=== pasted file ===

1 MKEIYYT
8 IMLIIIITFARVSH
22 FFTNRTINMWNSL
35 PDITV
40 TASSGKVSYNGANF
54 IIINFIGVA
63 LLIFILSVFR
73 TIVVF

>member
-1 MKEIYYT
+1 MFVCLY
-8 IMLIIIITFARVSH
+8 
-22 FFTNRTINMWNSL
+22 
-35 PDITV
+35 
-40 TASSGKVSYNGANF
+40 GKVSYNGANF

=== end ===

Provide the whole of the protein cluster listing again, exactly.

1 MKEIYYT
8 IMLIIIITFARVSH
22 FFTNRTINMWNSL
35 PDITV
40 TASSGKVSYNGANF
54 IIINFIGVA
63 LLIFILSVFR
73 TIVVF

>member
-1 MKEIYYT
+1 MFVCLY
-8 IMLIIIITFARVSH
+8 
-22 FFTNRTINMWNSL
+22 
-35 PDITV
+35 
-40 TASSGKVSYNGANF
+40 GKVSYNGANF